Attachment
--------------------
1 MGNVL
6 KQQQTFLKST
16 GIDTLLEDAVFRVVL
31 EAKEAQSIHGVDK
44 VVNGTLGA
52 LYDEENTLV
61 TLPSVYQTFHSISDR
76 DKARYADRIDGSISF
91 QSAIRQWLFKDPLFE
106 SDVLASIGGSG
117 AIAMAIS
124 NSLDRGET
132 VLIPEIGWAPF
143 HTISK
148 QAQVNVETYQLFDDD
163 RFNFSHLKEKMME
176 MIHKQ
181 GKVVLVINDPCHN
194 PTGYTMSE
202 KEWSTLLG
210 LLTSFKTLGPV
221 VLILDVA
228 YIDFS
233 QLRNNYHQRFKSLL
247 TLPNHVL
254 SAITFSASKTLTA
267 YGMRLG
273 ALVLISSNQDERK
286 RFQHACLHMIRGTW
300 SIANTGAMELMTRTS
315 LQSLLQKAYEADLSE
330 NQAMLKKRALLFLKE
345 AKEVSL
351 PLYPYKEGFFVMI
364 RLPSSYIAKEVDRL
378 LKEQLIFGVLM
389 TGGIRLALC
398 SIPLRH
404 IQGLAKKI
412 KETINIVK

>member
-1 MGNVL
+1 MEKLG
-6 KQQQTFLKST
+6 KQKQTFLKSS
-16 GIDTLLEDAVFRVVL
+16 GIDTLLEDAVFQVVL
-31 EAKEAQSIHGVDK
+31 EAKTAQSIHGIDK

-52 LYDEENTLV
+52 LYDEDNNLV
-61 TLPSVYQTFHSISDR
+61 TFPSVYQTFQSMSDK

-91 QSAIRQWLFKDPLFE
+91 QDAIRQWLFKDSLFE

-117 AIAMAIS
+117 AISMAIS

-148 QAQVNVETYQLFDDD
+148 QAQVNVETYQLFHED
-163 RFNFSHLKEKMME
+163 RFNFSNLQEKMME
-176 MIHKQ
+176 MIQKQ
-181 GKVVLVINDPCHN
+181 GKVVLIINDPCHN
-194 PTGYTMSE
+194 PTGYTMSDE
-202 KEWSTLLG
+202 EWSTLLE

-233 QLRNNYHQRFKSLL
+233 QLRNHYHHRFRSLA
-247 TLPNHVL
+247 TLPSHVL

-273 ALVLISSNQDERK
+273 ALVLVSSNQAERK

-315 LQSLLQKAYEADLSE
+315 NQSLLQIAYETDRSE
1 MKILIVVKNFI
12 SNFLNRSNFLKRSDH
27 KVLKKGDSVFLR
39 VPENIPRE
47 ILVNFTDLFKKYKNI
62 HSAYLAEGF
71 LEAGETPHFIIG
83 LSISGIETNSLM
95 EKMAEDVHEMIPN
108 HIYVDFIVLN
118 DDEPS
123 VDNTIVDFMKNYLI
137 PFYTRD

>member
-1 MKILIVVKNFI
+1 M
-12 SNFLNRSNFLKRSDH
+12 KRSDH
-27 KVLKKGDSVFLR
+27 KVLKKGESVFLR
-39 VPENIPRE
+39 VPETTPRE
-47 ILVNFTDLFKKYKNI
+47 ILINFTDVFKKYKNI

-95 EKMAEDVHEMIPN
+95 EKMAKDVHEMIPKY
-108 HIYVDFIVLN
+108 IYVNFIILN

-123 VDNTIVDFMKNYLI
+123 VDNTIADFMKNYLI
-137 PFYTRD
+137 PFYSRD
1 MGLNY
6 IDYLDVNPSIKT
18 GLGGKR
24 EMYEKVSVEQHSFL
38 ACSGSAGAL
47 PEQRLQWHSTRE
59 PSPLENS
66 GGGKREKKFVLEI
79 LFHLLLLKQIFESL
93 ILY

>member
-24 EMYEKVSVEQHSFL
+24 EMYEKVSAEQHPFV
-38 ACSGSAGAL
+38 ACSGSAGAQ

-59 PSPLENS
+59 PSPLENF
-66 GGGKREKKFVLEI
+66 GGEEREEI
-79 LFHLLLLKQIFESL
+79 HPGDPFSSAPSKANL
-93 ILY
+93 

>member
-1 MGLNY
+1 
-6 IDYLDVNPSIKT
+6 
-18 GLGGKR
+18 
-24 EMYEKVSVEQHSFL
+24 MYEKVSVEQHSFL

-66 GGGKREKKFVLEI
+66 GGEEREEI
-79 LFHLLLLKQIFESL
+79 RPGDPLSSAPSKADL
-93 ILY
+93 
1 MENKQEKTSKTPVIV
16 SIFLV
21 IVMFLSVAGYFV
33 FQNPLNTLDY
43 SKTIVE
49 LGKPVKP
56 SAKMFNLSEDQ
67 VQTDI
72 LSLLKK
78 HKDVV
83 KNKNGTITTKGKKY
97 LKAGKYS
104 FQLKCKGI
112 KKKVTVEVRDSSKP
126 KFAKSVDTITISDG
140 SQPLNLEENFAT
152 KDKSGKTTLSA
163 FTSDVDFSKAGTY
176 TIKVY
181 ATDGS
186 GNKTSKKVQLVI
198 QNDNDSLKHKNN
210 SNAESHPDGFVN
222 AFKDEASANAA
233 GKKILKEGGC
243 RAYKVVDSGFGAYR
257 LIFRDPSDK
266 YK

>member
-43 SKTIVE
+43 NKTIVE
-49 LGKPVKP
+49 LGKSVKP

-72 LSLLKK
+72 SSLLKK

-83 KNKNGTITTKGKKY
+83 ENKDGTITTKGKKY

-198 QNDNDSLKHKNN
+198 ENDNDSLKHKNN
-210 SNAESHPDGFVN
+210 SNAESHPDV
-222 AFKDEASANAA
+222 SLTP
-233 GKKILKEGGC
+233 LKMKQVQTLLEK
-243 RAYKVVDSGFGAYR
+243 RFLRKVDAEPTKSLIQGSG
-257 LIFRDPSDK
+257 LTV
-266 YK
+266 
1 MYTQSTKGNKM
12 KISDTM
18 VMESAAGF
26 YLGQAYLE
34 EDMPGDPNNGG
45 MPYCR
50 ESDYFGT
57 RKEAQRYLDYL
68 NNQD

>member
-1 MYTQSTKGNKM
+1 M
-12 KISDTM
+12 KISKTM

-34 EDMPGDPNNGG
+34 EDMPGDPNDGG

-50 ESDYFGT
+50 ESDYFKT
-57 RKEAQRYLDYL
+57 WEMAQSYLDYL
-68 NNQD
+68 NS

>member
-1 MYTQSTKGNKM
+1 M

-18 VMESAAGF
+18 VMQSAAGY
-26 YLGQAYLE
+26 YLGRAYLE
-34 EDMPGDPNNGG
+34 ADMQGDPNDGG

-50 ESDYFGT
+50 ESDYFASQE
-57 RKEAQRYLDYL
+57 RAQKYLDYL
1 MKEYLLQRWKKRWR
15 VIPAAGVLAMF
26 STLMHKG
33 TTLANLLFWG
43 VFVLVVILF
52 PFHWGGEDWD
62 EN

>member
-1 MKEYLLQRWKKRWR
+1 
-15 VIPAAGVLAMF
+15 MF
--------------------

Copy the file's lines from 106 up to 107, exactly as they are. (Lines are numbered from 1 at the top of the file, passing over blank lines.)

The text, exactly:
-123 VDNTIVDFMKNYLI
+123 VDNTIADFMKNYLI